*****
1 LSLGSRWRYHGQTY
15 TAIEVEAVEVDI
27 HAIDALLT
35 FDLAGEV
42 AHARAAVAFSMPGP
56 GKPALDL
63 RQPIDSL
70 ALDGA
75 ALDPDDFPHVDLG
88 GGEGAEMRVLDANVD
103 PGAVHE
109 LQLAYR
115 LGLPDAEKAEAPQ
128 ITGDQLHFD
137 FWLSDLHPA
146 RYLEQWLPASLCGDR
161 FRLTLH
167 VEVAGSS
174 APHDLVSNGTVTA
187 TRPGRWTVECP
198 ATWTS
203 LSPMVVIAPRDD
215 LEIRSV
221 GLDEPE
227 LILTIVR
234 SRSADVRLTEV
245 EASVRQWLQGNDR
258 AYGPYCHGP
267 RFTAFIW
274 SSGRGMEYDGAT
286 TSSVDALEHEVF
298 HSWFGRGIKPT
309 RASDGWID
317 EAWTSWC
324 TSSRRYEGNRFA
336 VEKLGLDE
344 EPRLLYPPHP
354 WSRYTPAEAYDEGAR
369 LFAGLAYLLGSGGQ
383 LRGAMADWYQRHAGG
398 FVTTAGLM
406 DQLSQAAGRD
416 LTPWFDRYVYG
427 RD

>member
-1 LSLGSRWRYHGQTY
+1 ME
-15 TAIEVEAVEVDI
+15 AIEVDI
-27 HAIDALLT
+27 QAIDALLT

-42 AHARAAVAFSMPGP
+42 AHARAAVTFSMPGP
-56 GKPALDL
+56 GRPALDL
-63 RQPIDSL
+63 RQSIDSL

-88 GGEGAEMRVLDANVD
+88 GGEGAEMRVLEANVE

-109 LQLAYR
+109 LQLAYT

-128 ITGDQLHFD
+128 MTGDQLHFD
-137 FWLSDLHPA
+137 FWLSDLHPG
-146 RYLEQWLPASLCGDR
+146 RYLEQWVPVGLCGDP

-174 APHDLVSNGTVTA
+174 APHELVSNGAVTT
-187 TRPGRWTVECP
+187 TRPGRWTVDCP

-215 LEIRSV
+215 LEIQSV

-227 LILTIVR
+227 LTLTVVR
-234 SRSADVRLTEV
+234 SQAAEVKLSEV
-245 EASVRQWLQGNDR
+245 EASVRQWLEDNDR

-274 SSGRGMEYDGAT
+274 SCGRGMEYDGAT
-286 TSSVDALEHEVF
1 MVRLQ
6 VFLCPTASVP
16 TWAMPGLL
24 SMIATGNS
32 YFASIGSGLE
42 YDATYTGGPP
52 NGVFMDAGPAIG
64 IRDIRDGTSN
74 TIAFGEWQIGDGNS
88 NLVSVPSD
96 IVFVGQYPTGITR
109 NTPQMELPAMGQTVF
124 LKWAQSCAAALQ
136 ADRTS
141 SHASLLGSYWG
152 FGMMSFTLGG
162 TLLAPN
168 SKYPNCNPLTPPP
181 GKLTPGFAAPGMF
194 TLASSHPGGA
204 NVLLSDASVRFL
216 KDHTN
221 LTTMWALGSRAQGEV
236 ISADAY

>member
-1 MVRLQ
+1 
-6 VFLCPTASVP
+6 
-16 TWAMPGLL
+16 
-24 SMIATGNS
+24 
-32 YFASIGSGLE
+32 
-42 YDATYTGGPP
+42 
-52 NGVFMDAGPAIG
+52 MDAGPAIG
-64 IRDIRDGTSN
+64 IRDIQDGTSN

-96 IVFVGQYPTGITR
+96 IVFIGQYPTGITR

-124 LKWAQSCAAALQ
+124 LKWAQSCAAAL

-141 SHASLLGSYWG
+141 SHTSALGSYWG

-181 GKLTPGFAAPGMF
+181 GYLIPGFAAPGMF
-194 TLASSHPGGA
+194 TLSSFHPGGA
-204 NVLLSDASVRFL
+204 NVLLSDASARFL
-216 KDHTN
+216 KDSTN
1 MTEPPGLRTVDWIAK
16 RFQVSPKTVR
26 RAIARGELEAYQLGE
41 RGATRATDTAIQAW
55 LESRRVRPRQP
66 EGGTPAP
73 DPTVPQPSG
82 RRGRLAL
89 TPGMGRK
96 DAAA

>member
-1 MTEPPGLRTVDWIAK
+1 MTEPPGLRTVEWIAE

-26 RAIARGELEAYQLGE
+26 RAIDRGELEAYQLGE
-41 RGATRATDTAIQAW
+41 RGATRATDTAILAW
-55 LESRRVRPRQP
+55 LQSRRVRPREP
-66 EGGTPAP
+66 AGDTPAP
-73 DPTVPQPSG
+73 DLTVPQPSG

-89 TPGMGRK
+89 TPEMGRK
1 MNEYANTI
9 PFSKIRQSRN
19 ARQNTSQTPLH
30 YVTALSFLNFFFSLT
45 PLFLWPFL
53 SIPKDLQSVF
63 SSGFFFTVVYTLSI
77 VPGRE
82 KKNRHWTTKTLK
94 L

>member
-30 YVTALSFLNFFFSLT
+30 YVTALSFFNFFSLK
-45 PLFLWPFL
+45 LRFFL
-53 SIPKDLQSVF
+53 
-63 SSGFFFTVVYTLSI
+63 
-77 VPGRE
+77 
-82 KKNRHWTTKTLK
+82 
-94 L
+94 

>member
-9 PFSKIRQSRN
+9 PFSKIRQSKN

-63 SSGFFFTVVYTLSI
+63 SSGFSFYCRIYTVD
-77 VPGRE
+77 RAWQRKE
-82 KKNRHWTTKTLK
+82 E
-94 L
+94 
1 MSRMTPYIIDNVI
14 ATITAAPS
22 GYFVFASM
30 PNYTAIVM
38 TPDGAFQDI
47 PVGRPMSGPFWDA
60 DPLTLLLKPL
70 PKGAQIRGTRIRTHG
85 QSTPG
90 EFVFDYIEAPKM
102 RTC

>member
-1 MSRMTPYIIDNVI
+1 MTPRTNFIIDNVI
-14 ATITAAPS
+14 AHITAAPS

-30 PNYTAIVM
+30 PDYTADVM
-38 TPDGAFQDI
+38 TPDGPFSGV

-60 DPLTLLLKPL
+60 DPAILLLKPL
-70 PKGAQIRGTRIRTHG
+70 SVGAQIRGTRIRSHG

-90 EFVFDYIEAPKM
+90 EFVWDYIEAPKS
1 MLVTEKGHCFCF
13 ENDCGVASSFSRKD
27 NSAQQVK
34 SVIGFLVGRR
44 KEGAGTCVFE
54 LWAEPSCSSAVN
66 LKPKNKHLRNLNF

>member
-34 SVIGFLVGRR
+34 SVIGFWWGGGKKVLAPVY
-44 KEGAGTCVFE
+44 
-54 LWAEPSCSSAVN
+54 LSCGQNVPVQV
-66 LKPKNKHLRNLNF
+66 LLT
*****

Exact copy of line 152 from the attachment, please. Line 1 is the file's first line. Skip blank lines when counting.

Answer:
+26 RAIDRGELEAYQLGE